Being overstimulated is something that becomes more and more common. It seems to develop synchronic to the rise of the computers and smartphones and this is detectable in the statistics of sick leave and work inability.


 ‘Stress is occupational disease number 1’


This was in 2014 already stated by the government institution for social affairs and work in 2014. Sick leave because of stress was already 33% back then and around 12% of the employees was suffering of burn-out or close to it. The year 2014 also was the first year in history that mental problems caused more unemployment than physical complaints. This showed in data from the CBS.

Research by ArboNed under 1,1 million employees showed that between 2009 and 2014 the amount of sick leave didn’t change much, that due to stress in 2014 was eighth time higher than in 2009. Especially under young people this rise was big; in the group between 25 and 35 almost 30.000 people became unable to work due to psychological problems in just five years time.

The government declared in het year report over 2014 that: ‘since 1998 the number of people unable to work due to psychological problems grew gradually from around 30% to almost half of the total amount in 2013. More than 75% of this was caused by stress. There are no indications this trend will turn around. On the contrary, the inspections found clues that the risk on inability to work due to psychological problems will grow’.


Stress is expensive


The costs of stress for the corporate world and society are enormous. Also due to the fact that the average duration of being unable to work due to stress is somewhere between 5,5 and 8 months. This showed in research done by ArboNed in 2016. They added: ‘if you are aware that one day of sick leave costs 250 euros, it is time to recognise stress and psychological problems early on and do something about it’. ArboNed also found that of the group employees that recovered, around 28% had to take sick leave again because of psychological problems, often within twelve months.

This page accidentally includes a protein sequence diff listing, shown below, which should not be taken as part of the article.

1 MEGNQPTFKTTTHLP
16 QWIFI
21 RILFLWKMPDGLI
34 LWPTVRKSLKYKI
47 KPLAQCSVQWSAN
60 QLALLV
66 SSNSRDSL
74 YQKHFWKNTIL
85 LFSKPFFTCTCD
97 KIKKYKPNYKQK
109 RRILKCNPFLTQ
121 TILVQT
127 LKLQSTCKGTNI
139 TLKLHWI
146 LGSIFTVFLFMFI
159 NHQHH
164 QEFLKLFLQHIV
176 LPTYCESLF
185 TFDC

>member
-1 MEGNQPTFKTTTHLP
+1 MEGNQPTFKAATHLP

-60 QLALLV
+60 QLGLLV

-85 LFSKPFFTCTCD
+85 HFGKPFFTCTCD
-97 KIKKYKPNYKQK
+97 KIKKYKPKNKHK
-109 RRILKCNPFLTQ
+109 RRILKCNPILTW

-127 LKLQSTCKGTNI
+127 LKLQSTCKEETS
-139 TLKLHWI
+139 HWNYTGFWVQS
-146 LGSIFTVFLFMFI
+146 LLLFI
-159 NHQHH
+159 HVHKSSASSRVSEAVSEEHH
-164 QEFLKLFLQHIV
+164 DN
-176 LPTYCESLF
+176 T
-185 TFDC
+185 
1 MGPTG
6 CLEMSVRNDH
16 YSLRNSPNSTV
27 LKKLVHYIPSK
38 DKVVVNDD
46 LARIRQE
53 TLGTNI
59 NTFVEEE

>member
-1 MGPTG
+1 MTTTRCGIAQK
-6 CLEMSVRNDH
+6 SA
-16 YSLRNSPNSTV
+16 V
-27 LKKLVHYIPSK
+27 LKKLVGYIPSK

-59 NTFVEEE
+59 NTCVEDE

The solution is…..


To reduce stress it’s important to balance out overstimulation. That means sufficient relaxation. Not in the currently common way to ‘relax’ by anything that involves a screen, but real relaxation. Everything that has a screen almost always guarantees a bombardment of stimuli. Relaxation is something that reduces the amount of stimuli.

And surprise surprise: this is exactly what meditation does for you. Meditation doesn’t make the stimuli in your daily life go away, it brings a way to deal with them in a different way. During meditation you are consciously aware of letting everything be as it is. Not to go along with whatever comes up and to find peace and balance within yourself. There are not many methods that bring more relaxation than meditation. Sleeping is definitely not one of them. It is more physical relaxation and everybody probably knows how tired you can be waking up after a night of dreaming. Research by Tang in 2009 even showed that meditation leads to more relaxation than relaxation exercises.

Also there are many scientists that found that meditation leads to relaxation and is very effective against stress. Not only it increases stress resistance and do people that meditate experience less stress, it also lowers acute stress, quickens the recovery of stress problems, influences the regions in the brain involved with stress in a positive way and is even applied as therapy with people that suffer from post traumatic stress syndrome.

Therefore meditation fits perfectly in the current time and society, maybe even more that ever.

Do you want to learn quickly and effectively how to meditate? We would love to help you. Follow one of our meditation programs or follow the easy step-by-step plan in my book: Meditation, your daily mini-break (unfortunately only available in Dutch). It’s very easy and won’t take much time. Try for yourself and experience what meditation can do for you. You can click here for a free meditation audio. Enjoy!

I hope this blog helped you get a better understanding of the what meditation is all about. Do you have a different question regarding meditation? Send it to me and who knows, it might the subject for my next blogpost!

Roel Wilbers

Meditation trainer and autor of ‘Meditatie, je dagelijkse minivakantie’

More information about meditation you can find here on www.meditatie.amsterdam and our Facebook page

Interested to work with me?

Do you also want to benefit from all the research and experience I gathered for many years to get to the core of meditation and translate it into contemporary, accessible and practical methods to get the best out of yourself? If you would like to work with me, apply now for one of my next activities.
Beginner or more experienced, I am happy to help you on your way towards more inner peace, balance, energy, clarity and freedom of mind, with methods that can have lifechanging effects within weeks. See you soon!

Roel Wilbers – meditation trainer and author of ‘Meditation, your daily mini holiday’